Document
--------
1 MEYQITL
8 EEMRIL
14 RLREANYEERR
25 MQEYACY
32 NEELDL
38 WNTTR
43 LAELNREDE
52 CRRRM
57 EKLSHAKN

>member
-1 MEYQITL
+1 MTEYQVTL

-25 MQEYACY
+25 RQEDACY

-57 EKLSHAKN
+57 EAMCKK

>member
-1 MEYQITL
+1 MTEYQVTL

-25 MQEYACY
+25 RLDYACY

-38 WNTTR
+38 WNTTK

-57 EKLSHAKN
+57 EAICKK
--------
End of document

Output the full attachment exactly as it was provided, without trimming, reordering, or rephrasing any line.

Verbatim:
1 MEYQITL
8 EEMRIL
14 RLREANYEERR
25 MQEYACY
32 NEELDL
38 WNTTR
43 LAELNREDE
52 CRRRM
57 EKLSHAKN

>member
-1 MEYQITL
+1 MTEYQVTL

-25 MQEYACY
+25 RQEDACY

-57 EKLSHAKN
+57 EAMCKK

>member
-1 MEYQITL
+1 MTEYQVTL

-25 MQEYACY
+25 RLDYACY

-38 WNTTR
+38 WNTTK

-57 EKLSHAKN
+57 EAICKK